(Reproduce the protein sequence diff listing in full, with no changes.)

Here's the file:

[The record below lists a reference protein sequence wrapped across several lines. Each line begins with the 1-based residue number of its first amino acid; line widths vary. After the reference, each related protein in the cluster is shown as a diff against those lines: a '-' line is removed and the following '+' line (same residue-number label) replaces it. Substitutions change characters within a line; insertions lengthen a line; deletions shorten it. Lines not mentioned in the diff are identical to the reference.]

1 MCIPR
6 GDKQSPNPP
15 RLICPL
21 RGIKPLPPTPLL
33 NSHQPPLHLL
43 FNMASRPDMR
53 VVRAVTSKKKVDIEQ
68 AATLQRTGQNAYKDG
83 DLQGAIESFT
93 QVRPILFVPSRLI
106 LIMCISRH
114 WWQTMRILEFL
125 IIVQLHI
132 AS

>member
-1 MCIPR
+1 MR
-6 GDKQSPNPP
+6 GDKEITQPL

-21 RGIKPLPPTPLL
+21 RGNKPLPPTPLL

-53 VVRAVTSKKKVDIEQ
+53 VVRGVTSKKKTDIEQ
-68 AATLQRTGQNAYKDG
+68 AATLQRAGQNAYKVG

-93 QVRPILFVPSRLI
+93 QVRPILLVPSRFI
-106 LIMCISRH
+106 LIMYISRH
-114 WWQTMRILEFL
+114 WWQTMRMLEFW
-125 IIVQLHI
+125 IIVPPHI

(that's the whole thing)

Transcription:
[The record below lists a reference protein sequence wrapped across several lines. Each line begins with the 1-based residue number of its first amino acid; line widths vary. After the reference, each related protein in the cluster is shown as a diff against those lines: a '-' line is removed and the following '+' line (same residue-number label) replaces it. Substitutions change characters within a line; insertions lengthen a line; deletions shorten it. Lines not mentioned in the diff are identical to the reference.]

1 MCIPR
6 GDKQSPNPP
15 RLICPL
21 RGIKPLPPTPLL
33 NSHQPPLHLL
43 FNMASRPDMR
53 VVRAVTSKKKVDIEQ
68 AATLQRTGQNAYKDG
83 DLQGAIESFT
93 QVRPILFVPSRLI
106 LIMCISRH
114 WWQTMRILEFL
125 IIVQLHI
132 AS

>member
-1 MCIPR
+1 MR
-6 GDKQSPNPP
+6 GDKEITQPL

-21 RGIKPLPPTPLL
+21 RGNKPLPPTPLL

-53 VVRAVTSKKKVDIEQ
+53 VVRGVTSKKKTDIEQ
-68 AATLQRTGQNAYKDG
+68 AATLQRAGQNAYKVG

-93 QVRPILFVPSRLI
+93 QVRPILLVPSRFI
-106 LIMCISRH
+106 LIMYISRH
-114 WWQTMRILEFL
+114 WWQTMRMLEFW
-125 IIVQLHI
+125 IIVPPHI